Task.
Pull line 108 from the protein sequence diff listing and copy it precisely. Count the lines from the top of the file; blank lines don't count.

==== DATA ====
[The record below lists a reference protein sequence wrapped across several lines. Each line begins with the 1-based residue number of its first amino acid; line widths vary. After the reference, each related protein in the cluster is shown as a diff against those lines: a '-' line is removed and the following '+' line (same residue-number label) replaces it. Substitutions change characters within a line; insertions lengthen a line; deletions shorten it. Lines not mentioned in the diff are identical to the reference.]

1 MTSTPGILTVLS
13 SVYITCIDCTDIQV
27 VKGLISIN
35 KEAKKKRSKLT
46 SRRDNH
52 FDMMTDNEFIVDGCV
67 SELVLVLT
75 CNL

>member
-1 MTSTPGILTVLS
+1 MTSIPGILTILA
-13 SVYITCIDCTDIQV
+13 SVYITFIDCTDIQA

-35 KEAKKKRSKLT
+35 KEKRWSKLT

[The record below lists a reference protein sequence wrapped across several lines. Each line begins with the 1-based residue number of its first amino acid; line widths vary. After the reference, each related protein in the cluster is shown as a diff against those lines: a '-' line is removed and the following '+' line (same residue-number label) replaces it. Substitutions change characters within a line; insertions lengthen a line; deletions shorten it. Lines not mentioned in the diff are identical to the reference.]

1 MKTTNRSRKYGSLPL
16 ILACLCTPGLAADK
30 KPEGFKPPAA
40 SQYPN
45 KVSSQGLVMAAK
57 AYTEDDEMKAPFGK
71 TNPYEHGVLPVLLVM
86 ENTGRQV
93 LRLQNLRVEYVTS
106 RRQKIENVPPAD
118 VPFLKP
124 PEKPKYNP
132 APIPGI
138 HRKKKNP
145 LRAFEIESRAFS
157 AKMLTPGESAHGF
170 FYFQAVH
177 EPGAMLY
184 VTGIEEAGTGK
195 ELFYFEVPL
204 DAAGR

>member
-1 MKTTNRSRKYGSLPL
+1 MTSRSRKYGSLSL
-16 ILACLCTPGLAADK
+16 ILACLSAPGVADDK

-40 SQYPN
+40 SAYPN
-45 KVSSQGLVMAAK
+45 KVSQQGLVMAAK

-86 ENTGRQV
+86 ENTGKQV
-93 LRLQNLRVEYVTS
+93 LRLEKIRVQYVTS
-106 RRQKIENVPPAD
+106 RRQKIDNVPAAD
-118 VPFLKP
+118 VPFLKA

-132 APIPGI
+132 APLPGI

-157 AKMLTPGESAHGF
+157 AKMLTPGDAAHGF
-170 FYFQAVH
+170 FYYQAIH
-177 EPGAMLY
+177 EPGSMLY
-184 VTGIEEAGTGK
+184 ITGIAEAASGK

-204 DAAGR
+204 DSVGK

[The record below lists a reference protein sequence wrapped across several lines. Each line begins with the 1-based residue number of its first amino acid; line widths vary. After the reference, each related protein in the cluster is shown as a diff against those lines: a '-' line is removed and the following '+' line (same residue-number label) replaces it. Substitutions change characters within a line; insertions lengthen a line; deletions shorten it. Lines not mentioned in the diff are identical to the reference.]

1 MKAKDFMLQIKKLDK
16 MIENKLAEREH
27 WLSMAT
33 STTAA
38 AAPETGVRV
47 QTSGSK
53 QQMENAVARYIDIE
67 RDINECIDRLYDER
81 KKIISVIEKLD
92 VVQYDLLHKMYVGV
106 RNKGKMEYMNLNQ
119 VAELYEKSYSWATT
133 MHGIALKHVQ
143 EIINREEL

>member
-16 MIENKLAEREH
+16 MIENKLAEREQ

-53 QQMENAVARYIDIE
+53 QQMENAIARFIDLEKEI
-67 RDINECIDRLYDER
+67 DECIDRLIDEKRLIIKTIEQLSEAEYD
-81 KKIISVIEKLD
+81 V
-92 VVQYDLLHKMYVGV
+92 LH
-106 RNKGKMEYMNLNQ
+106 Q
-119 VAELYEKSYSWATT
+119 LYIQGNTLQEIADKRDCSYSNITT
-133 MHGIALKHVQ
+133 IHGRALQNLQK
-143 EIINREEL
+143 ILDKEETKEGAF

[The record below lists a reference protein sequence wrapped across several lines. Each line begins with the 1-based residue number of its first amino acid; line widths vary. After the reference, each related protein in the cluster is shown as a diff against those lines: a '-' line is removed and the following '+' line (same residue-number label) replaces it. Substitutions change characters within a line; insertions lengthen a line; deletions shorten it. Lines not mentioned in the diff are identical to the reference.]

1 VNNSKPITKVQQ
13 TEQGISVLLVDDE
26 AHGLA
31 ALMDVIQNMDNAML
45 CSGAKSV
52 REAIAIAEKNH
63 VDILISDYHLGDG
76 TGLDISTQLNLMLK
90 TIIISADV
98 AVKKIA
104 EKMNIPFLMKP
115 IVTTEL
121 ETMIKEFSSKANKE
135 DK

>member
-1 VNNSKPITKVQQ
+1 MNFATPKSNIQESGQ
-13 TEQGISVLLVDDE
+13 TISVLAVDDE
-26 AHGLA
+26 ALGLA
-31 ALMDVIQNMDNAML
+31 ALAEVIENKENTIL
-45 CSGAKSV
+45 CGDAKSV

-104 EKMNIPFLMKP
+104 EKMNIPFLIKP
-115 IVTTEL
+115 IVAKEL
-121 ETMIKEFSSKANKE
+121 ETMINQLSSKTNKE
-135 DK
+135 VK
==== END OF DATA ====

52 REAIAIAEKNH